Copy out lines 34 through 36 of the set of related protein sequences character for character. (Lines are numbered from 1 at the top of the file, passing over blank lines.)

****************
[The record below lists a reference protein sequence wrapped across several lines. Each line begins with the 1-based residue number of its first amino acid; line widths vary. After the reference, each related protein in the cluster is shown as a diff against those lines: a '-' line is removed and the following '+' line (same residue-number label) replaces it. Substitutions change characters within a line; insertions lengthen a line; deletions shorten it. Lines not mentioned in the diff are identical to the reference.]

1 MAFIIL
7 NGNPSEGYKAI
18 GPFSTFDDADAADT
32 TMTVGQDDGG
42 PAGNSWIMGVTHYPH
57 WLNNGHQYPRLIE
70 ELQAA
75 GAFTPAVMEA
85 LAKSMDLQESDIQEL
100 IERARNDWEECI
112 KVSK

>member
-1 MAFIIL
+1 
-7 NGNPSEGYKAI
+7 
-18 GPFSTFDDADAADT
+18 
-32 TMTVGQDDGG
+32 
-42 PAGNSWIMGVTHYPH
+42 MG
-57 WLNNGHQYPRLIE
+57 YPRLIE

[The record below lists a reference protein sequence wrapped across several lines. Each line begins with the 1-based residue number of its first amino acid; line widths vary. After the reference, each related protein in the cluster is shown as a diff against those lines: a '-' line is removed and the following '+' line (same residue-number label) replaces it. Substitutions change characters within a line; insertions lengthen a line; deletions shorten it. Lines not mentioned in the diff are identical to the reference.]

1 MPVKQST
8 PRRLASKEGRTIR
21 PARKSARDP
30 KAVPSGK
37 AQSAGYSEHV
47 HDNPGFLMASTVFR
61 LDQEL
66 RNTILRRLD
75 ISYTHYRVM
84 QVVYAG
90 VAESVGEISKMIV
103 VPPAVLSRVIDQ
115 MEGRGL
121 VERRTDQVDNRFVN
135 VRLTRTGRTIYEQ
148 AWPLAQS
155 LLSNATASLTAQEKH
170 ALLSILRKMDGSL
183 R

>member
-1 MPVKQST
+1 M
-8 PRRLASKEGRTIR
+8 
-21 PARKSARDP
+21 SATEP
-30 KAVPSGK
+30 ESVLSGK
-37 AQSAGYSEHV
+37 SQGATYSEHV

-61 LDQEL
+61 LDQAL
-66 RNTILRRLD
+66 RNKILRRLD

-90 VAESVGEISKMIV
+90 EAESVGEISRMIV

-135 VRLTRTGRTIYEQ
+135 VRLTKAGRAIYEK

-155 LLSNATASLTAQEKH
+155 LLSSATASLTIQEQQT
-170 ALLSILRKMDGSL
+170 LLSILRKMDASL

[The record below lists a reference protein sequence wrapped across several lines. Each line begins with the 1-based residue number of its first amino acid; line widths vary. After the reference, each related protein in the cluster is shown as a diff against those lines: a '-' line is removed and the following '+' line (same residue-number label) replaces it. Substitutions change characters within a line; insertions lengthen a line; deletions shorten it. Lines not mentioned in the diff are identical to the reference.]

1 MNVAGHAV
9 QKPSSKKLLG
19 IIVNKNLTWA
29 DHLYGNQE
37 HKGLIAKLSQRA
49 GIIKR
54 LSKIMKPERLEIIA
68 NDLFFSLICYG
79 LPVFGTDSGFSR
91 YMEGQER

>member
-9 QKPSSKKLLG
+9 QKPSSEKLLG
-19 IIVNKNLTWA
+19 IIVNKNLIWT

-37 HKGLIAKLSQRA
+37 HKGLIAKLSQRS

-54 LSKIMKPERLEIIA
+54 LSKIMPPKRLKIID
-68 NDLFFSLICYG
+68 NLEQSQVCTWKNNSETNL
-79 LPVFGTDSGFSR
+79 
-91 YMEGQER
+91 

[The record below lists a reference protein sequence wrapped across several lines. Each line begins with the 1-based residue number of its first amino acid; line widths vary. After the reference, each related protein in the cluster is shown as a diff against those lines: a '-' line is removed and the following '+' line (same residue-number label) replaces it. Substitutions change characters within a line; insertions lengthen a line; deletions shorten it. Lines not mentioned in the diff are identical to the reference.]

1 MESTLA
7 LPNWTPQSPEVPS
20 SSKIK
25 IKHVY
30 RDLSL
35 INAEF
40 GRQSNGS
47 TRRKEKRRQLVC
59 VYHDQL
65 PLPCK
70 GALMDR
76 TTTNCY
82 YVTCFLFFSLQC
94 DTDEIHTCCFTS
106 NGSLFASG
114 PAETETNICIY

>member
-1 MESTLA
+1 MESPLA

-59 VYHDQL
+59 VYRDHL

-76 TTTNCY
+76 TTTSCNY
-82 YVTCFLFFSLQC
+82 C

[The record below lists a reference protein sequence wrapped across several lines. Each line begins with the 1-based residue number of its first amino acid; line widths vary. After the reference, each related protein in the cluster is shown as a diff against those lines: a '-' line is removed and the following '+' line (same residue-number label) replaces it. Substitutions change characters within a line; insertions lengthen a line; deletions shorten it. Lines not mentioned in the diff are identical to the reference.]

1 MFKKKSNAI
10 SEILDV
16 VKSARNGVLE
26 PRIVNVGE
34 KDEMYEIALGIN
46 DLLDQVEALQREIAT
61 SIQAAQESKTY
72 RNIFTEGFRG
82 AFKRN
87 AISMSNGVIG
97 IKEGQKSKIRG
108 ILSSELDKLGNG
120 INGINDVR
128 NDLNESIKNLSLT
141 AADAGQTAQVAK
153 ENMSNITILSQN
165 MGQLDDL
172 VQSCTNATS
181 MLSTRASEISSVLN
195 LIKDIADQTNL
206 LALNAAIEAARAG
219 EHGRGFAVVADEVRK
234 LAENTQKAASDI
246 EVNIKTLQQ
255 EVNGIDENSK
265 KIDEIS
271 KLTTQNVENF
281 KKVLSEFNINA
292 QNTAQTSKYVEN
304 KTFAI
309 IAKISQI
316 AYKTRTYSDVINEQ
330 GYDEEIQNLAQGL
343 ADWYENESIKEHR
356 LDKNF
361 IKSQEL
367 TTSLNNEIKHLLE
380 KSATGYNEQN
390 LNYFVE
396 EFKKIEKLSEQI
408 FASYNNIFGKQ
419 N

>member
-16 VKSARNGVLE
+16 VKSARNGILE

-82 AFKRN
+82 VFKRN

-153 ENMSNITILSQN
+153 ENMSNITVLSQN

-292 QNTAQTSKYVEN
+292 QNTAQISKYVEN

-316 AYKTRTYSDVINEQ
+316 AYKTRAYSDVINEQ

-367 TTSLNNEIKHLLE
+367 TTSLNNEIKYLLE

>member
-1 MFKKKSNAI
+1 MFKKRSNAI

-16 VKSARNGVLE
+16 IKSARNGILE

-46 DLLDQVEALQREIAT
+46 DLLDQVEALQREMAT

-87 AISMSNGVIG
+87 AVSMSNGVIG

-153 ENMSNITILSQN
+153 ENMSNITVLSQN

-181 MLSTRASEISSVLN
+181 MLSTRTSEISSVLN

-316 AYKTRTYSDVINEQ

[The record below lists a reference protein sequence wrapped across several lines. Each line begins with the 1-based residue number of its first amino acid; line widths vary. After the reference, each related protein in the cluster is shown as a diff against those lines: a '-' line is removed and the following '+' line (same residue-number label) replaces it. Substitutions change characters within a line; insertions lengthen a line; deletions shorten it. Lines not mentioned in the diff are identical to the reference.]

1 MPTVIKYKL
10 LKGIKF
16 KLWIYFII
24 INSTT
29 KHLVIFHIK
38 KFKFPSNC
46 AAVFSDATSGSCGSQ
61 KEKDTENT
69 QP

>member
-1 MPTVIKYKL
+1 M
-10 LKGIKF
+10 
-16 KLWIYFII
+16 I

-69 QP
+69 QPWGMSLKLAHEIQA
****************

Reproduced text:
66 RNTILRRLD
75 ISYTHYRVM
84 QVVYAG